Chukotka - the part of the Siberian land mass almost touching Alaska - has the status of a border zone and there are certain limitations for foreigners.

Irina Nekrashevich who is in charge of legal affairs for foreign cruises, told LifeNews. 'By law we have to apply for passes into the border zone 60 days ahead of the planned visit date. 

'We did submit the documents on time, but the passengers were told that they were refused access to Chukotka sites only at the point of arrival at Providence Bay.'

Irina Ryabukhina, head of the Chukotka Sport and Tourism committee, said: 'The region has not been told why that order appeared.' 

Comments (10)

Anyone who has been on the Silver Explorer would not describe it as luxurious. It is an expedition ship no much different than any Russian expedition ship except the food is better
Radarman, Florida
16/08/2014 04:45
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I was also on the Discoverer for this cruise. There were 7 Australians on board. I agree entirely with Larry's comments re the locals looking forward to us visiting etc. Whilst there may possibly have been some 'opulent spoilt tourists' on board there were many others who were interested in seeing the natural beauty, wildlife and the culture of the local people.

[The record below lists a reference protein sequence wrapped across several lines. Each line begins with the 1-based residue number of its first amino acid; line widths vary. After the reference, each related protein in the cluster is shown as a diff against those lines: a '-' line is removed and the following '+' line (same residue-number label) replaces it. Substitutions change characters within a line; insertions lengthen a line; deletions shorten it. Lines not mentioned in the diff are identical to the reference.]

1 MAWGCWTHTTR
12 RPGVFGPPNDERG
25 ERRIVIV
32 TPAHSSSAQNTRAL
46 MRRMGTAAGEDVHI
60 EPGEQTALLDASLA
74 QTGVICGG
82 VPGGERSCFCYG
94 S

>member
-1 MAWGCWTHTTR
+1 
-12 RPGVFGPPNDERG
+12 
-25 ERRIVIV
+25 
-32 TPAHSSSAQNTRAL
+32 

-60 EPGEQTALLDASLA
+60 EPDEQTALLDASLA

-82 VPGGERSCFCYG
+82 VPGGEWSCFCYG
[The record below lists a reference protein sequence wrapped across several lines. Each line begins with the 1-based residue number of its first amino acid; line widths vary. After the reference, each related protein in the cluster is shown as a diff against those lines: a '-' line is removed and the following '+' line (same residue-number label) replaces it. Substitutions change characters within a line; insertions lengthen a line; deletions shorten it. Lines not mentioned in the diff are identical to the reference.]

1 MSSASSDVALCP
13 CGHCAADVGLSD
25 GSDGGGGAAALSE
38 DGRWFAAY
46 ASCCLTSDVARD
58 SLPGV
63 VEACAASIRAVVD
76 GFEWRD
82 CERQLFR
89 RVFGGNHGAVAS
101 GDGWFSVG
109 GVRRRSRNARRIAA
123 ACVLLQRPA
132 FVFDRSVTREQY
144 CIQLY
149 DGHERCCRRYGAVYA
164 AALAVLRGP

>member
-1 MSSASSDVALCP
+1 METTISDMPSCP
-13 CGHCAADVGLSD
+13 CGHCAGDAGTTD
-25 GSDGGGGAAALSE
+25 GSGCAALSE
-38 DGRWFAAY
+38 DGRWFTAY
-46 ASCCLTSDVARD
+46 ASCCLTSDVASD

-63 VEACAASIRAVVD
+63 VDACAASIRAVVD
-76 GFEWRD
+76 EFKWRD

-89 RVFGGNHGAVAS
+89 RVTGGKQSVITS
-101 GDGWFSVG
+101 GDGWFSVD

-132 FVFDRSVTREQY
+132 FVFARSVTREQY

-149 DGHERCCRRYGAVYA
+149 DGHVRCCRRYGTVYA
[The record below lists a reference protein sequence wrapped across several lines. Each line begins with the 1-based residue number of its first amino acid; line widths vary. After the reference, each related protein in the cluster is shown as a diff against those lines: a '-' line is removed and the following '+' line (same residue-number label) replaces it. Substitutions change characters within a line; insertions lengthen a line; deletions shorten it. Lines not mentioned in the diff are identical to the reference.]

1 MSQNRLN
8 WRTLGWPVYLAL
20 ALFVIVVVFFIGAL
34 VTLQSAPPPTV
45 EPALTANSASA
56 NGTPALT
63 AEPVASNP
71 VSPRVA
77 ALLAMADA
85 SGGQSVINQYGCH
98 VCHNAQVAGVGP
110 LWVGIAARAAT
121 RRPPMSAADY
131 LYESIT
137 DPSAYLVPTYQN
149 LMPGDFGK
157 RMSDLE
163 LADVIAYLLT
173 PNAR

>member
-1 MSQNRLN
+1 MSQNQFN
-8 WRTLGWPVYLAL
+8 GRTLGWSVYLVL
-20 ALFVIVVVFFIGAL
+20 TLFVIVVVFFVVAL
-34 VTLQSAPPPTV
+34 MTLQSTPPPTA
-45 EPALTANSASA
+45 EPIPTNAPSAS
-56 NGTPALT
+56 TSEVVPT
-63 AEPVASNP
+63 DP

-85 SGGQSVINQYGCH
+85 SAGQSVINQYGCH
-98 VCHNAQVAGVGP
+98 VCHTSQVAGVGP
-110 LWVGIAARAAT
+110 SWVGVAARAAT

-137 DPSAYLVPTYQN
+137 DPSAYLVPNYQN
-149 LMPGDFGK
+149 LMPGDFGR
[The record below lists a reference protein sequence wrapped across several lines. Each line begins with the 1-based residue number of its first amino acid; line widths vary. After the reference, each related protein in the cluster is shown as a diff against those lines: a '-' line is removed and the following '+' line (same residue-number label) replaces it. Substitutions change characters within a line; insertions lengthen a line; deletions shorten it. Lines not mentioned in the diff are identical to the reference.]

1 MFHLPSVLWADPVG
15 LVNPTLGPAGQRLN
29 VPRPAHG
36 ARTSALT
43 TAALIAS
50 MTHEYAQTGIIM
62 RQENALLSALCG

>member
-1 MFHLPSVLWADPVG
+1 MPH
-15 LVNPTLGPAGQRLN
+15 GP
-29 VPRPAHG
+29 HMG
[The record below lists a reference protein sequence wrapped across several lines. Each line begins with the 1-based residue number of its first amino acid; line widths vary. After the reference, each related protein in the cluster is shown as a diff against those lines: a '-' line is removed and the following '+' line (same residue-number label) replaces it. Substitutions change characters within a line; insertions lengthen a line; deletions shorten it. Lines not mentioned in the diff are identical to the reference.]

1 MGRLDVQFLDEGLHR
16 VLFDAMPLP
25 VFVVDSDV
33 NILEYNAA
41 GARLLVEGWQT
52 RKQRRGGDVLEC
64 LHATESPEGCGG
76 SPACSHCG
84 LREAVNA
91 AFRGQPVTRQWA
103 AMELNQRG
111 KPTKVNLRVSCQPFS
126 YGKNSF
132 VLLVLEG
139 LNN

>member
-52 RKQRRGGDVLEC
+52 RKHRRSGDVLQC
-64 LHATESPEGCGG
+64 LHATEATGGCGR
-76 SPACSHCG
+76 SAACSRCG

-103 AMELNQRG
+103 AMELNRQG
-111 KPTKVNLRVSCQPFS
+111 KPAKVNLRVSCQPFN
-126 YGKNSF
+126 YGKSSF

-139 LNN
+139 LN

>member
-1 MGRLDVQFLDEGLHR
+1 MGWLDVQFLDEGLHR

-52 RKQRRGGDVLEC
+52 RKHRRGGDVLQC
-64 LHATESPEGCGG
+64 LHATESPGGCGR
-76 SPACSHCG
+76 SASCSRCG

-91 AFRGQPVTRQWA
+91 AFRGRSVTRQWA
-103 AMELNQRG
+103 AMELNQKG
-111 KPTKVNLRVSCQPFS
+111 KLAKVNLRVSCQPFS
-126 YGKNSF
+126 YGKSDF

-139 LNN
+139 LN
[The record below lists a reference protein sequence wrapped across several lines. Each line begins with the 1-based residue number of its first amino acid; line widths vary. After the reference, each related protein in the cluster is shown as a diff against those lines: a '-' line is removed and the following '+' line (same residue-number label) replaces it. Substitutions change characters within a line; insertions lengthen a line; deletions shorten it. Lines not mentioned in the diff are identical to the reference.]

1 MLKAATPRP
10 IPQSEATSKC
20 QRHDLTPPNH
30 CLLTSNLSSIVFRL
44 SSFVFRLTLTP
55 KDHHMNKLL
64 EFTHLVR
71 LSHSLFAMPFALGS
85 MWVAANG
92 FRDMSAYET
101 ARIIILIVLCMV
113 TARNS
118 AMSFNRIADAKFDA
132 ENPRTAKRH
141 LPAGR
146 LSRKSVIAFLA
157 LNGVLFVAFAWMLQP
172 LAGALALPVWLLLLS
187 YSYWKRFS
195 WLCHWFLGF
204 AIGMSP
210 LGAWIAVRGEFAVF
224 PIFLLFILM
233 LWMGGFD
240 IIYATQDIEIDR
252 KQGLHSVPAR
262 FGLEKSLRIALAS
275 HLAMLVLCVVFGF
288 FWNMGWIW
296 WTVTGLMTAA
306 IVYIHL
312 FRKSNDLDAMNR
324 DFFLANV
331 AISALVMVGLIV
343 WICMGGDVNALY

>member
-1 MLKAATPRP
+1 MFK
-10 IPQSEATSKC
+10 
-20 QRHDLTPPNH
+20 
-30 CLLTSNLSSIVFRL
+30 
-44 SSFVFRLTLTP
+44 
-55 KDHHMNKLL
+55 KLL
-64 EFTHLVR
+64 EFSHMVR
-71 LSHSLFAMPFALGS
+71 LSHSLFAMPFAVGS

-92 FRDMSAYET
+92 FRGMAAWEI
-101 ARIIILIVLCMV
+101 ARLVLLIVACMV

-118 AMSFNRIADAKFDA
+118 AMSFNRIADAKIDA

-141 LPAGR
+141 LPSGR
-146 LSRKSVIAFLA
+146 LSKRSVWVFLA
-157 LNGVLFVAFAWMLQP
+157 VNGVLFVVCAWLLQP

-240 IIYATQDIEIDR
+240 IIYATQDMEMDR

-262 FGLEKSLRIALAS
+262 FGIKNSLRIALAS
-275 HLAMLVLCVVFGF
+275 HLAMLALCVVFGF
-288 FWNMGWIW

Whilst I personally am disappointed at not landing in Chukotka, I suspect the local people were more disappointed at missing the opportunity to show off the results of their preparations.
Jeff Craike, Sydney Australia
07/08/2014 16:52
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So sorry to see the idiots at the Moscow going back to their bad old ways,,,betraying the wonerful Russian people once again,,,,,what a world,,,and then think of poor poor Gaza and its suffering people,,,,,,,
john, Ireland
04/08/2014 07:39
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Have you ever heard of Como in Perth, Western Australia?

Guess not. That is where I reside.

My name is Valentyna and not VALETNA!!!
Valentyna, Perth, Australia
03/08/2014 23:02
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I was on that ship. The russians and native peoples in this area (including the local governor) were looking forward to seeing us for months, and had prepared shows and demonstrations for us since ships rarely come to this region. I heard that they also made special souvenirs for purchase. The russian port agents cleared the ship quickly, but orders from Moscow prevented us from leaving the ship. Our ship owner and many of the passengers had brought gifts and supplies for the people in this remote land that could not be delivered. We were told, that the ship would still honor its monetary commitment at each of the three venues that we were supposed to visit. The passengers were mostly interested in birds, other wildlife, and flora. We were welcomed wherever we landed in populated places, and we all learned a lot about these remote areas. Patrick should come onboard, there were many Australians in the crew!